There is an amazing amount of powerful, game-changing technology on the scene today. Whether you’re launching a giving day, identifying online ambassadors, or engaging major donors around their social media behavior, in modern fundraising, if you want to do it there is probably a tool for it.
But this embarrassment of riches has its challenges.
First, there is option paralysis. In our efforts to continually improve Groundwork Digital’s services, I just did a search for “social media influencer platforms.” The first page of search results was littered with blog posts promising “25 best…” “40 best…” “57 best … influencer identification platforms!” Even artificial intelligence and machine learning now have multiple players in the nonprofit space with wonderful platforms like Gravyty and QuadWrangle continuing to expand their tool sets and client lists.
Then, once you’ve made a decision and purchased software, do you have the talent to make the most of your investment? This is the issue that we so frequently see in the nonprofit and higher education spaces – amazing tools that are collecting dust on the shelf, because the fundraising teams either don’t know or don’t have time to learn how to use those tools.
Some forward-thinking organizations have hired to manage new technology. The University of Connecticut Foundation is one of those organizations. After recently taking the reins, UConn President and CEO Joshua Newton quickly hired a “Director of Business Intelligence” to “change the way we communicate with and solicit our alumni.”
“Knowing of the micro-targeting and customization in how we are approached as consumers, (the UConn Foundation) wanted to utilize that same approach and technology,” said Newton. “We hired a Director of Business Intelligence from the corporate world. It was a deliberate and intentional move on our part to begin to allow us, and each alum, to have an individualized relationship with the university.”
Hiring a technology expert is something we at Groundwork would recommend every large organization consider. Or, consider restructuring the responsibilities of your current team to better utilize technology your shop owns now or may soon acquire.
Whether you’re hiring or restructuring a position, the following are talents and skillsets present in the right candidate to lead your nonprofit out of the dark ages and into an innovative and more efficient future.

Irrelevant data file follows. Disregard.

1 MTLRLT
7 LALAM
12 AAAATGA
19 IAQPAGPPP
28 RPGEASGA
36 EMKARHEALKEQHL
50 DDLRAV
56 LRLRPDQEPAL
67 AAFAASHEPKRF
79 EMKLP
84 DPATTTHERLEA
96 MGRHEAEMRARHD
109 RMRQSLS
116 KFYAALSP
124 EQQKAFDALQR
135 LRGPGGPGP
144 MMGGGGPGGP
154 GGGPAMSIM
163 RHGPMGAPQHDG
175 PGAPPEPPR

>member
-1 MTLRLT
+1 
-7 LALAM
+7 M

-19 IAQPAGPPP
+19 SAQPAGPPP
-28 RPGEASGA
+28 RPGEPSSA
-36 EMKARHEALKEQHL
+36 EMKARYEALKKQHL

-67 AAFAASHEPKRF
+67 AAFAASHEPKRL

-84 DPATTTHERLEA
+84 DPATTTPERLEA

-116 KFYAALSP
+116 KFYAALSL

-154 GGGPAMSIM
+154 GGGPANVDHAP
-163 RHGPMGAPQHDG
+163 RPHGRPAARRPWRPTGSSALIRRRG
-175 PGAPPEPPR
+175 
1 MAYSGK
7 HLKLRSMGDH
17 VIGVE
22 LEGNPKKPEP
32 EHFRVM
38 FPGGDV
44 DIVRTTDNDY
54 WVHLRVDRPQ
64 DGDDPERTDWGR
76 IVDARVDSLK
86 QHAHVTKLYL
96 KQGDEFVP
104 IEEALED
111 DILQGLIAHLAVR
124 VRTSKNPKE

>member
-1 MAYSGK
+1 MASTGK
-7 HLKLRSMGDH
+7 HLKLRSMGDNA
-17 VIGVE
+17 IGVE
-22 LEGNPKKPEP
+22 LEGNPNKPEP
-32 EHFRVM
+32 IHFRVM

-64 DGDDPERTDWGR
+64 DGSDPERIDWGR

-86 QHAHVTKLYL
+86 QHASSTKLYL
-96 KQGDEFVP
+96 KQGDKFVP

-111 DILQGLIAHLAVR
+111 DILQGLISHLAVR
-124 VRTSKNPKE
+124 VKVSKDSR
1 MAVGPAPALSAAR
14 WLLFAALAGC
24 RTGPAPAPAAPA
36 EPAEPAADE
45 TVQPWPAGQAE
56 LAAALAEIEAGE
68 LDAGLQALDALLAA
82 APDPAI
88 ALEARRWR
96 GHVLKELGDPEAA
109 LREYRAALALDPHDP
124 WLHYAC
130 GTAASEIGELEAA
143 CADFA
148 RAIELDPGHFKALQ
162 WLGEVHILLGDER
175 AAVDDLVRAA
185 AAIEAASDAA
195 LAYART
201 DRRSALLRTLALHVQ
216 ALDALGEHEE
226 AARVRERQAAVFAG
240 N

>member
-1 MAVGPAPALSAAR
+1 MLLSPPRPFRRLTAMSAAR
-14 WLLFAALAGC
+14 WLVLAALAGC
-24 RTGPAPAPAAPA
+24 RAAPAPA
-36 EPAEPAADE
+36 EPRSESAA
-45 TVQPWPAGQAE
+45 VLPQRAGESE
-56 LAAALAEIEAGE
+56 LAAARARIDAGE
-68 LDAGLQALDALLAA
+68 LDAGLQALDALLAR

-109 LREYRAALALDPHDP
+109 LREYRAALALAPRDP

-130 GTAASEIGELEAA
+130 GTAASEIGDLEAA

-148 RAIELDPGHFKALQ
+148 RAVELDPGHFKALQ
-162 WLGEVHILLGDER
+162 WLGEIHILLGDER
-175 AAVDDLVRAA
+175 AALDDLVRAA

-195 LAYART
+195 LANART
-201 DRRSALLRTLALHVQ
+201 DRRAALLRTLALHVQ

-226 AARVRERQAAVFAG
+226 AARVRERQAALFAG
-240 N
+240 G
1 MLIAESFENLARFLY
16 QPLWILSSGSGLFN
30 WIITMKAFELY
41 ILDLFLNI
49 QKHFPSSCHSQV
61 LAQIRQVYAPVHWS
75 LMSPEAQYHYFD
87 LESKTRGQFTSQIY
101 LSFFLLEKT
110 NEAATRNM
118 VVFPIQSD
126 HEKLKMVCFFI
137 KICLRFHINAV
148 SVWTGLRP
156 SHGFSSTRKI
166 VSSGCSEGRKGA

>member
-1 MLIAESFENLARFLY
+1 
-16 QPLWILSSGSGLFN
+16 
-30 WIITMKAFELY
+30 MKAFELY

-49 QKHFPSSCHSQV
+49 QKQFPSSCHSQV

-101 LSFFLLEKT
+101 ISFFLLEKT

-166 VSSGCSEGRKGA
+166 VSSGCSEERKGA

First and foremost, your new technology expert should be a top-level fundraising strategist.
And they need to be more than a digital expert – they need to know multi-channel fundraising. Coordinated and aligned multi-channel fundraising campaigns typically perform best. That’s why your technology expert should know how email, direct mail, digital advertising, phone programs, and social media work together.
A technology expert also needs to be more than an annual giving specialist. Perhaps even more important than online giving software are the increasing set of tools that make major gift work more efficient and effective. This is why your technology expert should be aware of what keeps gift officers and directors of development up at night. The tech expert should understand what is possible in terms of data capture and management and which platforms can make the most of your data as it relates to your most capable donors and prospects.
Next, find an innovator to operationalize your technology.
An “innovator” is someone who can think out of the box and reimagine your current technology suite. The innovator can also recognize how the right new platforms could transform your fundraising shop. This is particularly difficult to do with in-house staff as their ideas and concepts are intertwined with your existing approach. With technology, a fresh perspective can be tremendously helpful.
Finally, you need unbiased ideas and recommendations.
It may seem obvious, but you can’t turn to a tech vendor for tech recommendations. Oddly enough, sometimes the tech vendors are not even the best ones to actually sell you their technology. A vendor only knows your team so well. The full toolset, the politics, the capabilities of your team – all are important factors in selecting new technology and an internal team member or consultant who knows you well is in a far better position to select the right technology based on these factors.
Between CRMs, websites, online giving technology, and a host of other platforms, your organization likely spends well into the six figures and possibly more on technology. This is a good thing, but also a substantial challenge. To make the most of this technology, you need a person or team focused on integrating the technology with your operation. Find someone who is equal parts fundraising pro and technology geek to take the reins of your tech and watch your operation grow because of their presence.
Need help? Groundwork Digital leads technology selection and implementation projects for our clients. Click here to email us and learn more.